12Jun
By: Tom On: June 12, 2019 In: International Service of Process Comments: 0
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The time to complete international service of process varies depending on the destination country and the method of service used.

All countries that are signatories to the Hague Service Convention (HSC) must provide service via their Central Authority,[1] although some HSC countries allow service by other means as well.[2] International service of process in non-HSC countries is effected either via a Letter Rogatory[3] or via an agent.

Time Restrictions Do Not Apply

In the very best of cases, service can be completed within two to four weeks.[4] But at the other end of the spectrum, international service of process may take two or more years to complete — as is currently the case in China. More typically it requires months to complete.

This delay sometimes worries attorneys who are accustomed to completing domestic service of process under strict time constraints. But such time restrictions are not applicable to international service.

In the federal courts, the normal 90-day time limit to effect service “does not apply to service in a foreign country.”[5] In state courts, the rules vary from state-to-state, but in general any time limitation to effect service is tolled if the attorney has done due diligence to effect service within the prescribed time limit.[6] The courts understand that international service of process takes time. Indeed in a 2019 Ohio district court case — Pedersen v. Dreams Come True Aviation[7] the court did not even bat an eye when informed that service would require a year or more to complete.

How Courts Handle International Service

Pedersen v. Dreams Come True Aviation is a joinder case. In this case, Pedersen had obtained a judgment for $3.7M + 6% interest against Evektor-Aerotechnik AS (“Evektor”), which is a company based out of the Czech Republic. Evektor had not satisfied any portion of the judgment, nor does Evektor have property in the US.

Rather than taking the $3.7M judgement to the Czech Republic to have it recognized and enforced, Pedersen filed suit against DCT, which serves as “Evektor’s North American Parts Dealer and Midwest USA Aircraft Sales Representative,” as well as “Evektor Technical Support for Light Sport maintenance facilities across the United States and Canada.” Pedersen’s goal was to obtain an order that directed DCT to transmit the money to be paid to Evektor to Pedersen.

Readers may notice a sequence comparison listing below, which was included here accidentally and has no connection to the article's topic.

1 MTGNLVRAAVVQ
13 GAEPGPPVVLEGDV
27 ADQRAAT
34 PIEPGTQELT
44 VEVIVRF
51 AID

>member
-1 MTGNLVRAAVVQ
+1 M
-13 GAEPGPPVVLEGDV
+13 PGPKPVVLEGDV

DCT moved to dismiss Pedersen’s complaint pursuant to Federal Rule of Civil Procedure (“Rule”) 12(b)(7) for failure to join an indispensable party under Rule 19.

The Court Begins its Opinion by Reviewing Rule 19

Rule 19

requires the Court to engage in a three-step inquiry when determining whether a case should continue in the absence of a particular party. First, the Court must determine if the absent party is a “necessary” party. Id. The absent party qualifies as a necessary party if either: (1) complete relief cannot be accorded among the current parties; or (2) a ruling on the complaint in the party’s absence may impair that party’s ability to protect its interests or subject current parties to a substantial risk of inconsistent obligations. If the Court decides the absent party is not a necessary party, neither joinder nor further analysis is required. However, if the absent party is deemed necessary, the Court must proceed to step two—determining whether joinder is feasible. Id. Rule 19 requires joinder where the necessary absent party is “subject to service of process and will not deprive the court of subject-matter jurisdiction.” In addition, Rule 19 notes that joinder is not feasible where “a joined party objects to venue and the joinder would make venue improper.” Third, if the Court determines that joinder is not feasible, the Court must decide whether: (1) the case should proceed without the necessary party, or (2) the case should be dismissed because the necessary party is “indispensable” under Rule 19(b). Rule 19(b) instructs courts to weigh this question in “equity and good conscience,” with four factors in mind: (1) the extent to which a judgment rendered in the party’s absence might be prejudicial to that party or existing parties; (2) the extent to which the court may lessen or avoid prejudice; (3) whether the court can render adequate judgment in the party’s absence; (4) whether the plaintiff will have an adequate remedy if the action is dismissed for nonjoinder. Finally, the Sixth Circuit has held that Rule 19 requires a pragmatic analysis. “Simply because some forms of relief might not be available due to the absence of certain parties, the entire suit should not be dismissed if meaningful relief can still be accorded.”[8]